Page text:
"religion is a matter which lies solely between Man and his God..."

-Thomas Jefferson, 1802

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Jefferson and Religion

A Closer Look

The Idea

Thomas Jefferson sought to create a “wall of separation between Church & State,” rejecting the historical entanglement of government and religion he believed denied people a fundamental right of conscience and the right to think and decide for oneself so essential to a republic.

Jefferson was not anti-religious, but felt that religion was a private matter, not to be interfered with by government, or by others. He believed people should exercise forbearance in matters of religion, writing: “Perhaps the single thing which may be required to others before toleration to them would be an oath that they would allow toleration to others.” 

Throughout our history as a multi-religious country, Americans have faced challenges in the safe-guarding of religious freedom, and it remains a relevant issue in American society today. 

Jefferson on Religious Beliefs

"But it does me no injury for my neighbour to say there are twenty gods, or no god. It neither picks my pocket nor breaks my leg. "

-Thomas Jefferson, "Notes on the State of Virginia," Query XVII

Making the Idea a Reality

Jefferson considered the Virginia Statute for Religious Freedom one of his three greatest achievements. James Madison ushered the statute through the Virginia legislature and incorporated its commitment t0 religious freedom and the separation of church and state into the Bill of Rights. These principles would end state-sponsored religion in the United States and the denial of full rights to its citizens of other faiths. Today, Americans may take this right for granted, yet it was the hard-won result of a decade-long effort by Jefferson and Madison.

The Virginia Statute for Religious Freedom

"...that no man shall be compelled to frequent or support any religious worship, place, or ministry... nor shall otherwise suffer, on account of his religious opinions or belief; but that all men shall be free to profess, and by argument to maintain, their opinions in matters of religion, and that the same shall in no wise diminish, enlarge, or affect their civil capacities." (Thomas Jefferson, Virginia Statute of Religious Freedom 1786)

Jefferson first proposed the Statute of Religious Freedom in 1779 and was met with resistance. Years later, while Jefferson was in France, James Madison appealed to the Virginia Assembly to finish the ideals of the American Revolution to fully break with British practices, reject government support of religion, pass Jefferson's statute, and embrace religious freedom in the new nation. The new law would protect the rights of all faiths and was finally enacted in 1786.

Religious Practices and Freedom

For Virginia's enslaved population, there was power in religious congregating that often lead to political movements, including events like Nat Turner's Rebellion or later in election campaigns for Black candidates. To suppress resistance, many states passed laws to prohibit religious meetings among both free and enslaved Blacks. The establishment of Black churches afforded sociopolitical standing not often open to the Black community.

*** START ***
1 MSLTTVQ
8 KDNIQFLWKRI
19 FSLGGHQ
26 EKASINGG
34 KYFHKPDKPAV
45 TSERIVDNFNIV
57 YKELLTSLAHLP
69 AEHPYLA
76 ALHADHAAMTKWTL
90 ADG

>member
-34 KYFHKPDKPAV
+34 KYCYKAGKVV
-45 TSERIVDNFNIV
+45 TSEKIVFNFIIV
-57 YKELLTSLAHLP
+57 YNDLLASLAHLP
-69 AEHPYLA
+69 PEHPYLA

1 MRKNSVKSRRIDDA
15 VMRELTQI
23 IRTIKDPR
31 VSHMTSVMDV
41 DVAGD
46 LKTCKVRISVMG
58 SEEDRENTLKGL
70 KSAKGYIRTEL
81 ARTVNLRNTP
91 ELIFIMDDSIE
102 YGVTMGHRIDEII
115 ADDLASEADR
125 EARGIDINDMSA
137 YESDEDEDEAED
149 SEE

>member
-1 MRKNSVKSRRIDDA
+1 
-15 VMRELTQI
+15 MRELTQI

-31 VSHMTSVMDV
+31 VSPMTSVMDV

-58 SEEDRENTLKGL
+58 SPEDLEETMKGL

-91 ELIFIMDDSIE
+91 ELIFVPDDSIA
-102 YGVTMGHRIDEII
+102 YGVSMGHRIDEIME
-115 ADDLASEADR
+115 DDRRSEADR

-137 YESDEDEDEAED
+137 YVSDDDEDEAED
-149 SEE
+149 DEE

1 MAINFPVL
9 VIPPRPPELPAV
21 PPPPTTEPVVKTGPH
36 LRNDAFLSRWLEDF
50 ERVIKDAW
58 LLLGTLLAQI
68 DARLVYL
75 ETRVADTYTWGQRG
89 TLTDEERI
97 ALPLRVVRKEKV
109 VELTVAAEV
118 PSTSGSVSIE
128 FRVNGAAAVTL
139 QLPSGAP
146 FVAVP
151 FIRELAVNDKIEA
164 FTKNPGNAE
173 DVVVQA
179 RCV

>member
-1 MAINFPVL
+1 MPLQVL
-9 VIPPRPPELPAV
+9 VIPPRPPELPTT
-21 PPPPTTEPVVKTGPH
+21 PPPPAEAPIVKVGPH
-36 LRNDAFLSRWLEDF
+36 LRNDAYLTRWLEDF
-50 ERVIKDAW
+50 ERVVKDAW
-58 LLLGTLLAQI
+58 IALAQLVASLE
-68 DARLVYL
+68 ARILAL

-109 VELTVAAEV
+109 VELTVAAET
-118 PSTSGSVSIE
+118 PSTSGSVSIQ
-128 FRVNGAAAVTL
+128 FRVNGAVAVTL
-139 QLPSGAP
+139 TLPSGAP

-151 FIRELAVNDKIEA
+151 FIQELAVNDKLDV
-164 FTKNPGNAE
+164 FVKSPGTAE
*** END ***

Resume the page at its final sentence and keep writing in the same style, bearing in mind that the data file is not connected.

The Legacy

"I contemplate with sovereign reverence that act of the whole American people which declared that their legislature should ‘make no law respecting an establishment of religion, or prohibiting the free exercise thereof,’ thus building a wall of separation between Church & State."

-Thomas Jefferson to the Baptist Association of Danbury, Connecticut, January 1, 1802

Monticello’s enslaved community engaged in a vital spiritual life of different faiths, from Christian prayer meetings to the use of a local practitioner of African traditional beliefs. After freedom, many freedmen from Monticello and their descendants became ministers and lay readers. 

Commodore Uriah Levy

The first person of the Jewish faith to attain the rank of Commodore in the U.S. Navy, Uriah Phillips Levy (1792-1862) highly valued Jefferson’s commitment to freedom of religion. It inspired him to protect and preserve Monticello as a memorial to Jefferson. Levy's own values as one of the first officers to condemn corporeal punishment led him to be honored by the U.S. Navy. In 2005, the Commodore Uriah P. Levy Center and Jewish Chapel at the U.S. Naval Academy in Annapolis, Maryland was dedicated in Levy’s honor.

Moving Forward

Uriah Levy said, "[Jefferson] did much to mold our Republic in a form in which a man's religion does not make him ineligible for political or governmental life."

Freedom of religion -from prayer in school and government funding of religious groups, to private businesses refusing to provide services- remains a controversy in American life. Religious views, practices, and rights continue to play a role in all aspects of public life and politics.

How can we continue to use Jefferson's principles to find the proper relationship between church and state for a vibrant democracy?

"...religion is a matter which lies solely between Man & his God, that he owes account to none other for his faith or his worship, that the legitimate powers of government reach actions only, & not opinions..."

-Thomas Jefferson, 1802


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